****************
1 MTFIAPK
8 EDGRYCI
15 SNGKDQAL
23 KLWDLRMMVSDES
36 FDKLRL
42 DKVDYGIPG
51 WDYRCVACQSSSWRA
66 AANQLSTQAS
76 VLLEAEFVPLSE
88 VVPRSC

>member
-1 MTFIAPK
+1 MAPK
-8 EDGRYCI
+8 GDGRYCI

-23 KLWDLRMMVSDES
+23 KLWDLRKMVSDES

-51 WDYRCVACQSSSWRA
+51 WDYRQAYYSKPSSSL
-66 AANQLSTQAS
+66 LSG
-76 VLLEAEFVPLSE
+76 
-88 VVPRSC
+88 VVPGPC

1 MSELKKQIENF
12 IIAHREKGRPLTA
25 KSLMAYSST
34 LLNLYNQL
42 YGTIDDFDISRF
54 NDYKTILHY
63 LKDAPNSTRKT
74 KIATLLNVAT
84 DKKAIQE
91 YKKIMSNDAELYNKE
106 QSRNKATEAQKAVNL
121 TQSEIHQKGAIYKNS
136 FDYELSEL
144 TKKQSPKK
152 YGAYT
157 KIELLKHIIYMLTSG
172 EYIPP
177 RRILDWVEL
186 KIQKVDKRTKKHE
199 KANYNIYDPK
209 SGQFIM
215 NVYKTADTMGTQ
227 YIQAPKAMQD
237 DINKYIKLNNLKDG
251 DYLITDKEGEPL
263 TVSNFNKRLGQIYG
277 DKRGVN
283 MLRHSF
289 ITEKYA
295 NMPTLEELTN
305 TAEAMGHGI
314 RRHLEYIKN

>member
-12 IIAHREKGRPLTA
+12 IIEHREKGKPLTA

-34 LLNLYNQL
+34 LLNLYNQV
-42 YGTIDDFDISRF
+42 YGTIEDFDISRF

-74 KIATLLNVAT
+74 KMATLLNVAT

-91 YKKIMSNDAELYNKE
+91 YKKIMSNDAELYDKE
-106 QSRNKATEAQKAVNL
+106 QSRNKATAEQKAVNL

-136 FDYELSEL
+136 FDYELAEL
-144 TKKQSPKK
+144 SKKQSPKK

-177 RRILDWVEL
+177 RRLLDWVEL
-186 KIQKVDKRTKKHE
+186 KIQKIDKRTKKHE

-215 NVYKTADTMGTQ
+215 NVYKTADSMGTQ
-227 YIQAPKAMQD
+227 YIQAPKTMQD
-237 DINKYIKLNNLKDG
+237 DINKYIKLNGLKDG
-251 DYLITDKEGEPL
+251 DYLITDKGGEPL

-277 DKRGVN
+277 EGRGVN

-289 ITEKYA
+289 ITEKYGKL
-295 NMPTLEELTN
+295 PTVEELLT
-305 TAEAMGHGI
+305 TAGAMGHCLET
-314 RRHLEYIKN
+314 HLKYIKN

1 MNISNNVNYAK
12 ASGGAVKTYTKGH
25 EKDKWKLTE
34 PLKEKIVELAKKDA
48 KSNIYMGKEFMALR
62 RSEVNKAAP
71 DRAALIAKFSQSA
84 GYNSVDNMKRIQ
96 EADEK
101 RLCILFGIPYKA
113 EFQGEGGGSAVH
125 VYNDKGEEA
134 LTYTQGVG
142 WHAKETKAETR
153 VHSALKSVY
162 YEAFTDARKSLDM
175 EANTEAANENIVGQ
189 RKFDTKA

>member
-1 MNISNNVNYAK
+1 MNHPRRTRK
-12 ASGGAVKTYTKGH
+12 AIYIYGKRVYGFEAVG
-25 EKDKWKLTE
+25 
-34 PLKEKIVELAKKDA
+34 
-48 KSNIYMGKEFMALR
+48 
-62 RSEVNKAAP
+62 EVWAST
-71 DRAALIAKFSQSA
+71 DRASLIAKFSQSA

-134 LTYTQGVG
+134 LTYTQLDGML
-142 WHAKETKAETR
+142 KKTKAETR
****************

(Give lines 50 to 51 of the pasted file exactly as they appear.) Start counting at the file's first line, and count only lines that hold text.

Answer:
251 DYLITDKEGEPL
263 TVSNFNKRLGQIYG